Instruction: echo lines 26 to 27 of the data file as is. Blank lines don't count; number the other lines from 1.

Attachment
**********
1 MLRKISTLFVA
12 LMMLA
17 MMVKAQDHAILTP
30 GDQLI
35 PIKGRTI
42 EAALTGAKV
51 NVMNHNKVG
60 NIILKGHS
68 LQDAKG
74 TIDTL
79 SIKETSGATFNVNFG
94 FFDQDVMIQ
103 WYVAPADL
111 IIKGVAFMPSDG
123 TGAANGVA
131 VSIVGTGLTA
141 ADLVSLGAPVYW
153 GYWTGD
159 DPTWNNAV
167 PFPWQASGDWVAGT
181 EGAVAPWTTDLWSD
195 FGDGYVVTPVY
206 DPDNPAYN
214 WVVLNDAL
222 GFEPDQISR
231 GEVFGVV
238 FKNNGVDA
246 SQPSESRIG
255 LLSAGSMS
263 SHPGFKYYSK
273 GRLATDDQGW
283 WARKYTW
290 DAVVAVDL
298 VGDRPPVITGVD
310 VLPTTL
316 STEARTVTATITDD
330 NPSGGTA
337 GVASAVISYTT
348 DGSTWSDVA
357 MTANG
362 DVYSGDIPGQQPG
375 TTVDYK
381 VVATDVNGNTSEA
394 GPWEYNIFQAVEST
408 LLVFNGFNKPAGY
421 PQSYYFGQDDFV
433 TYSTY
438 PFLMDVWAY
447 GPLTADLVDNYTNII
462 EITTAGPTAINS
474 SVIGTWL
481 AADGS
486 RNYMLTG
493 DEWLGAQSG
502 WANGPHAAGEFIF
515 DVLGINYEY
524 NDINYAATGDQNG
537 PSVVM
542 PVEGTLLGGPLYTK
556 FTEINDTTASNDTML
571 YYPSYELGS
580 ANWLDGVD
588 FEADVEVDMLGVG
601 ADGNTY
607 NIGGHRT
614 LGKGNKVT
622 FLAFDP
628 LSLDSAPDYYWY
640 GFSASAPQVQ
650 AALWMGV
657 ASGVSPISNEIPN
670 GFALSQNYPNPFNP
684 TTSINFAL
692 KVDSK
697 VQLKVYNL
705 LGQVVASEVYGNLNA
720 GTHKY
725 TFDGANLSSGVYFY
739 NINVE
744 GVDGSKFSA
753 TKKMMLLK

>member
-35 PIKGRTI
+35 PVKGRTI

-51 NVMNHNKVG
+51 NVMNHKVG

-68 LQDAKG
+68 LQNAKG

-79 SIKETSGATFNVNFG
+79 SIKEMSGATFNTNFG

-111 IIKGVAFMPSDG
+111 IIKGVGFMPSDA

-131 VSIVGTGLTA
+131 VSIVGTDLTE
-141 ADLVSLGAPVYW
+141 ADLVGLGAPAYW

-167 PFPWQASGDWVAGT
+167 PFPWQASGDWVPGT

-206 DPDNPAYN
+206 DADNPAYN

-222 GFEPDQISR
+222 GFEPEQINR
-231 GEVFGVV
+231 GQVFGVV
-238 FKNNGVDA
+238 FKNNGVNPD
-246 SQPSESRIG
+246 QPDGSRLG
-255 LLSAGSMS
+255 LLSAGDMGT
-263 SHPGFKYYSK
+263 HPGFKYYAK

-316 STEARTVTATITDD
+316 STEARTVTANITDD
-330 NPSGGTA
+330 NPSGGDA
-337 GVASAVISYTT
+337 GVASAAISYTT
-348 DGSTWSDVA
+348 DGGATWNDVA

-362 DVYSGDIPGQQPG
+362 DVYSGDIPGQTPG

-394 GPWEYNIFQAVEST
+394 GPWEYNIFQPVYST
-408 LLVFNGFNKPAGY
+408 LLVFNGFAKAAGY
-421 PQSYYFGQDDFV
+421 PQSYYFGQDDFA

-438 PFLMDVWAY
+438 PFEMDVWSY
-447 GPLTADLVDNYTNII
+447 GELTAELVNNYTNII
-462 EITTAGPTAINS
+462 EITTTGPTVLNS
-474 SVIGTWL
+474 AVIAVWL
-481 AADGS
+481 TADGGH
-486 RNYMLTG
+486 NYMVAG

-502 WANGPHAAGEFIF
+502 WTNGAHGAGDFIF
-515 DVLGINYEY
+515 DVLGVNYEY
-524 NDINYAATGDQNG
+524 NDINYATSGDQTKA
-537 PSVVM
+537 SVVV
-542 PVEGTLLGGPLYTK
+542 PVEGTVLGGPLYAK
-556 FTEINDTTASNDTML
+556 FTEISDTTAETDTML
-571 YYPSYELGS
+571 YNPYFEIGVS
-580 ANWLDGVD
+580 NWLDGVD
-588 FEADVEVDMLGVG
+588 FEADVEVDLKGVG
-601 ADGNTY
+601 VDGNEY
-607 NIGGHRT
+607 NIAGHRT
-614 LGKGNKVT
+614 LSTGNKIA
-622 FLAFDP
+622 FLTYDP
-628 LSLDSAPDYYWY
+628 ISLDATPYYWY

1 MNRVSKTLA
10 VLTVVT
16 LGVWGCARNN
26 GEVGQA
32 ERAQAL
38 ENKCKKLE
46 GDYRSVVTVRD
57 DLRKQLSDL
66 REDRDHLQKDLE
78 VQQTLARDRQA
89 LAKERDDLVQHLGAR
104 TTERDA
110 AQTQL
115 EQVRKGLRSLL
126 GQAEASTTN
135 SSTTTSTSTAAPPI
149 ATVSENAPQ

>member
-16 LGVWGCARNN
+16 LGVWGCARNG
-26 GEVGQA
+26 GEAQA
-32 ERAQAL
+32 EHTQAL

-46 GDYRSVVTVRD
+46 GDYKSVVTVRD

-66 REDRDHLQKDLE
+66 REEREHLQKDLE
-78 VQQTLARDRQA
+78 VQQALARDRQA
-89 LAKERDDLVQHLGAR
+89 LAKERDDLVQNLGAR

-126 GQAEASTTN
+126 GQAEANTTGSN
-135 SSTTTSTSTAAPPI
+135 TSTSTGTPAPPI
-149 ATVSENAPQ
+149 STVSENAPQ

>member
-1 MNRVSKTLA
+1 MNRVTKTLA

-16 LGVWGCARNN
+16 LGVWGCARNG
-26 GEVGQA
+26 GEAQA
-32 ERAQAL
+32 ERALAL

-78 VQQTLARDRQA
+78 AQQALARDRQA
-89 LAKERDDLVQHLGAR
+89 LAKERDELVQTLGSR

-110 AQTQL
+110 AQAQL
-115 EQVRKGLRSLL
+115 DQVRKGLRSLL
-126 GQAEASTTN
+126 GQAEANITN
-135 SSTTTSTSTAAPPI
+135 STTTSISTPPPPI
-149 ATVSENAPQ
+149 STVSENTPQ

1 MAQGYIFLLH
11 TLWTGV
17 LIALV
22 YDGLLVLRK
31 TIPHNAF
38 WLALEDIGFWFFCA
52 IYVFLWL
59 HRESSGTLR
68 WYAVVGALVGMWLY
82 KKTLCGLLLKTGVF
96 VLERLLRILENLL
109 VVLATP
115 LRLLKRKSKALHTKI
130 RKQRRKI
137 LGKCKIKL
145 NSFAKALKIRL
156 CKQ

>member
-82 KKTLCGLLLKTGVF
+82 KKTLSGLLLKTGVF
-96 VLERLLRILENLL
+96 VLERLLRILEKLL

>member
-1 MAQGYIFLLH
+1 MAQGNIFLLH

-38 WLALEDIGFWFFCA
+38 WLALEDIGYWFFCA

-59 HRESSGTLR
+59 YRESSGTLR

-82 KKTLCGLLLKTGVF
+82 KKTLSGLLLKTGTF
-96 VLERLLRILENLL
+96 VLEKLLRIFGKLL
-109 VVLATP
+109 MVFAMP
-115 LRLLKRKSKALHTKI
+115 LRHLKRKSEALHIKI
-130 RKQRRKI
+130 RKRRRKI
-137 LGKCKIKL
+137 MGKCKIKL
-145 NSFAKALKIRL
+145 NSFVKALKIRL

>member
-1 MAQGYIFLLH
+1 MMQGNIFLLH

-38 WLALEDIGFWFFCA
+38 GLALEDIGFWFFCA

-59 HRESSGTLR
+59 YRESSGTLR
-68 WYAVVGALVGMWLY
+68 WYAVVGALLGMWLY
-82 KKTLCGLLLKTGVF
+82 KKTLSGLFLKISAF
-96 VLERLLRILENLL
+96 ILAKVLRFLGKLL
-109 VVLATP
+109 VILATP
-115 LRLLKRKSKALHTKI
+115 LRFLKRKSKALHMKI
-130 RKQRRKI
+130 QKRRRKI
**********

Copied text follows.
231 GEVFGVV
238 FKNNGVDA